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8th April 2015

The Next Generation of Semiconductor Professionals

Marta Robjohns

Marta Robjohns

As a semiconductor veteran of more than twenty five years and a proud mother of a 15 year old boy finishing his secondary school, this year has been full of life changing decisions whilst supporting my son, Thomas, to choose his A level options and helping him forge his future academic and professional path.

It was back in January this year when Thomas asked me if a career in the semiconductors or software world would be something he should be contemplating at this early stage. This question was one I sincerely had to give some thought to as subjects such as computing or engineering are not available to him at his current school. I realised then, that in order to answer his question as an insider to the industry, I would need to do a little bit of research.  I took the time to speak to some of my son’s peers, and one particular case surprised and somewhat alarmed me the most.

The Next Generation of Semiconductor ProfessionalsMy son’s best friend Ben, an outstanding academic child has always been an over achiever and very inquisitive child with a thirst for learning and developing new skills in the IT and engineering field.

At the tender age of 12 he started to create basic HTML and CSS websites on his parent’s computers until he could afford his own computer. He went on to build a budget PC which enabled him to do more programming and have larger projects. From this point on he started to self-teach new languages such as C++ and Java. He moved into basic game development using the Unity engine and he created games to play with his friends, this was all before his 14th birthday. He carried on using this passion to develop new skills and successfully learnt to render in 3D which enabled him to attempt his first public website, aimed at his peer group, called ForumTeen .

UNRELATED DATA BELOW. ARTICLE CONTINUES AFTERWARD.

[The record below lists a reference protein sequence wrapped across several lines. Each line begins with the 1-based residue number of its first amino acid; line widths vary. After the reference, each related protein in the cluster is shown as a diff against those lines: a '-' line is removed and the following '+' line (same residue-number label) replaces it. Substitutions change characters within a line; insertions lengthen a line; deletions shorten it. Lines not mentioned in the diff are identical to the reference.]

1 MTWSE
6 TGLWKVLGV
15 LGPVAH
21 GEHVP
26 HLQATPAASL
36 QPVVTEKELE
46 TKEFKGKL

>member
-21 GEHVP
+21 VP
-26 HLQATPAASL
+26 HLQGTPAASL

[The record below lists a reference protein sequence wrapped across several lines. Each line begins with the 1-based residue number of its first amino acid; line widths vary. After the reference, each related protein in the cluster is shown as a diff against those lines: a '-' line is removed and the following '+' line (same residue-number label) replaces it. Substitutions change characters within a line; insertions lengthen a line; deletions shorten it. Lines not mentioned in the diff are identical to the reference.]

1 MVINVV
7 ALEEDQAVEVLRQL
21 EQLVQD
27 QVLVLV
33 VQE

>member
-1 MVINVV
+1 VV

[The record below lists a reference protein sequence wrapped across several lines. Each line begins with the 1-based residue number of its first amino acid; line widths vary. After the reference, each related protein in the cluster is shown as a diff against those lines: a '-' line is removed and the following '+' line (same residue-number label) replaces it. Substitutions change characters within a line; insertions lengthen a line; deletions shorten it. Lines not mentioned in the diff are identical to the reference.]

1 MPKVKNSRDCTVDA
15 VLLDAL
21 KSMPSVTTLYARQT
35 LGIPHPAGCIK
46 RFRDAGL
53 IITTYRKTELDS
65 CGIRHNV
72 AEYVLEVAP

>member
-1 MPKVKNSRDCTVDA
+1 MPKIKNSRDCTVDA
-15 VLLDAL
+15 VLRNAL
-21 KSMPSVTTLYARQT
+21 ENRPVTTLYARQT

Unfortunately, and here lies my biggest issue, Ben is now facing a huge dilemma in choosing his 6th form school. Obviously, he has the desire to study Computer Science at degree level, for which he has strongly been recommended to study Computing and Maths as his core subjects. Again, at his current school where he has excelled and matured, they do not offer Computer Science and their ICT department is under-resourced although there is an outstanding Maths pass rate.

In order to follow his dream, Ben will be forced to move school, away from his friends and teachers he knows and trusts making him slightly anxious and somehow angry at the system. As it stands, he has only two viable options. There are two 6th form schools that would support his preferred studies; one which means a daily 3 hours commute with an outstanding 99% pass rate on both Computing and Maths or a more local option which offers good Maths results but very average Computing performance.

This fills me with worry. Surely in this day and age, we have the duty to offer these young students a good 6th form programme with a broad choice of subjects, supporting all technology related studies. We cannot nor should we lose any of these young prospects, these talented people who at this early stage in the process could suffer simply because of travel logistics or pass rate tables.

Unless something changes there will be, in my view, a shortage and a skills gap in the software or engineering field because young and talented kids like Ben will slip through the net.

Perhaps, the industry itself should apply some pressure and pledge some money to the education system to ensure this New Generation of semiconductor professionals, designers and engineers are supported from the early start of their academic path.

Food for thought.



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